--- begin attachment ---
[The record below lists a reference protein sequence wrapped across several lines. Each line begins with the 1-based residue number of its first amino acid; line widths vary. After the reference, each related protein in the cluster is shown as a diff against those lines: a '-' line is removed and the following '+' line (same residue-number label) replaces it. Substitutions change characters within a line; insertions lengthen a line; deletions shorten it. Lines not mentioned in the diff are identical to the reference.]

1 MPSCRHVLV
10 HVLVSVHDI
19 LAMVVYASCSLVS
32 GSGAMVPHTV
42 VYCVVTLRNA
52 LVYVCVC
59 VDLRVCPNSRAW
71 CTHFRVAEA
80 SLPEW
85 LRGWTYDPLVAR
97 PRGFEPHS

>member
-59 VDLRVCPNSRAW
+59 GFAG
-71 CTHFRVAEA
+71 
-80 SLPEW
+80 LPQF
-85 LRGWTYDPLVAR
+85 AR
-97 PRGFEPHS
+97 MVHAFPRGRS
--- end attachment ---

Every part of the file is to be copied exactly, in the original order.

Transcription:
[The record below lists a reference protein sequence wrapped across several lines. Each line begins with the 1-based residue number of its first amino acid; line widths vary. After the reference, each related protein in the cluster is shown as a diff against those lines: a '-' line is removed and the following '+' line (same residue-number label) replaces it. Substitutions change characters within a line; insertions lengthen a line; deletions shorten it. Lines not mentioned in the diff are identical to the reference.]

1 MPSCRHVLV
10 HVLVSVHDI
19 LAMVVYASCSLVS
32 GSGAMVPHTV
42 VYCVVTLRNA
52 LVYVCVC
59 VDLRVCPNSRAW
71 CTHFRVAEA
80 SLPEW
85 LRGWTYDPLVAR
97 PRGFEPHS

>member
-59 VDLRVCPNSRAW
+59 GFAG
-71 CTHFRVAEA
+71 
-80 SLPEW
+80 LPQF
-85 LRGWTYDPLVAR
+85 AR
-97 PRGFEPHS
+97 MVHAFPRGRS